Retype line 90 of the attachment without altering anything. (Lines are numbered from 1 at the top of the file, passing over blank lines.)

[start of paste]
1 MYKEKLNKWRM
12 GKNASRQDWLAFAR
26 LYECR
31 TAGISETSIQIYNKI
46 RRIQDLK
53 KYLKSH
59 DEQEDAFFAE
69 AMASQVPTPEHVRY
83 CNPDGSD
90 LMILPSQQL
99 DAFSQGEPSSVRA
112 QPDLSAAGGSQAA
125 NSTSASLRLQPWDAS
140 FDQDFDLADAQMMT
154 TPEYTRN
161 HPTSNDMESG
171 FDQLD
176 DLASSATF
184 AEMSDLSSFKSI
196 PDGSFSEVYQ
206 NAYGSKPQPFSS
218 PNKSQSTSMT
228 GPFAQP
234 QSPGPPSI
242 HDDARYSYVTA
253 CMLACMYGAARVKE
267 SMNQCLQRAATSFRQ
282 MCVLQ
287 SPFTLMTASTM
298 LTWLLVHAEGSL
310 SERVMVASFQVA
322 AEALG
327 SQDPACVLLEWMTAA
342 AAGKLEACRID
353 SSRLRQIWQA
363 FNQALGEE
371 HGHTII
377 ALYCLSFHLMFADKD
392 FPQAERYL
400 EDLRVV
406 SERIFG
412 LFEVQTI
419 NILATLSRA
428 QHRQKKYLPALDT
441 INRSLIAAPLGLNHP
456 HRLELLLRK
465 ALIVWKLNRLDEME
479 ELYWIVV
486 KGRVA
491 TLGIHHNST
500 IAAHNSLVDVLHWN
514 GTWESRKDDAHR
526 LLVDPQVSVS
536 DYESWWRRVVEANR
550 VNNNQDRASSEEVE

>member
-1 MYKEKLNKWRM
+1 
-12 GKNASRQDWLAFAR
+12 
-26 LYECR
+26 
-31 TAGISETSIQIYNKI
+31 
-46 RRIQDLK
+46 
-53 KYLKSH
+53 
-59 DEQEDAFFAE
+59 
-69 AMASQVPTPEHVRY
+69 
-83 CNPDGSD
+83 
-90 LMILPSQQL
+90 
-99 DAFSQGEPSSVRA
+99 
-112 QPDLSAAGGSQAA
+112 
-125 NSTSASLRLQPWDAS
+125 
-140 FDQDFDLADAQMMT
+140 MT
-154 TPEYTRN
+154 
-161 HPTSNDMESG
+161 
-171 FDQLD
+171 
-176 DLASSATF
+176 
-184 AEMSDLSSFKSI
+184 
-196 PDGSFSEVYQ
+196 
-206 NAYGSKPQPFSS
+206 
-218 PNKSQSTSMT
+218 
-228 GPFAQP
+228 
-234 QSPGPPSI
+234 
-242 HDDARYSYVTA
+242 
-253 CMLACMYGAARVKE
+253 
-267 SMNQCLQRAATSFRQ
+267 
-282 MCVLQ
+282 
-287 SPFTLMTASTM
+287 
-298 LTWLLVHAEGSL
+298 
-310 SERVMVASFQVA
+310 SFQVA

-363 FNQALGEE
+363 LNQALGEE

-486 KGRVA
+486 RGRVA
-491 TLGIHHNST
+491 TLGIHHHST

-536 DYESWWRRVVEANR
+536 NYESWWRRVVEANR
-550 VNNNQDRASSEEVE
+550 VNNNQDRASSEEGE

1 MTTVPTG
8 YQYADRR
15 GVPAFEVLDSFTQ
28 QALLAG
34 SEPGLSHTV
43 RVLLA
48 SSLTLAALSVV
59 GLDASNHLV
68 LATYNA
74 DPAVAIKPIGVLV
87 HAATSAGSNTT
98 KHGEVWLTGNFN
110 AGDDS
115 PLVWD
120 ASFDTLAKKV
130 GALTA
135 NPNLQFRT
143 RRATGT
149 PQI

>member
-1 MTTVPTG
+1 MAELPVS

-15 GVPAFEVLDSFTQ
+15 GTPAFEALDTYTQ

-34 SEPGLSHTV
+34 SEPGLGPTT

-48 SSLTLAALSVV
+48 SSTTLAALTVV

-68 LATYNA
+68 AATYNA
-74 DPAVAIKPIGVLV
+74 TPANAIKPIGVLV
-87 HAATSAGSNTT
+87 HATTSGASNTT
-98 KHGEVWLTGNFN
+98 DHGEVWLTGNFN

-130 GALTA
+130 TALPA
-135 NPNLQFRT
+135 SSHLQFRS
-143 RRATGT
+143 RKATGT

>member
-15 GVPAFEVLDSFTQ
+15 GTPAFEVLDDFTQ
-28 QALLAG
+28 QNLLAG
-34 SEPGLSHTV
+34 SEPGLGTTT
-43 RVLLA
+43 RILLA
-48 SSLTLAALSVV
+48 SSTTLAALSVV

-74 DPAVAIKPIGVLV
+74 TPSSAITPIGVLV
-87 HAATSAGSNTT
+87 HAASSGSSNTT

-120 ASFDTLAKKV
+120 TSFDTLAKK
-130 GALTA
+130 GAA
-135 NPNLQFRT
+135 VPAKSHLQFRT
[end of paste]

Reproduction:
+171 